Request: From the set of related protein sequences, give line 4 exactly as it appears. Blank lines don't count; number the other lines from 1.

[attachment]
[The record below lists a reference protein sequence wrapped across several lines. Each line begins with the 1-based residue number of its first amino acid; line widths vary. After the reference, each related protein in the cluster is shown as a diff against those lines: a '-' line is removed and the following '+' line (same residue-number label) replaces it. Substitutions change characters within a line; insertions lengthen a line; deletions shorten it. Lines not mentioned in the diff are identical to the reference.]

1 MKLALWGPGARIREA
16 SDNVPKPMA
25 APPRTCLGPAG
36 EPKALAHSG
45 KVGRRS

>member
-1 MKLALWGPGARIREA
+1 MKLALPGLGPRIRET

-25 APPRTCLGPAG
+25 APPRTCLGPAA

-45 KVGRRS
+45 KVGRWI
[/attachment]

25 APPRTCLGPAG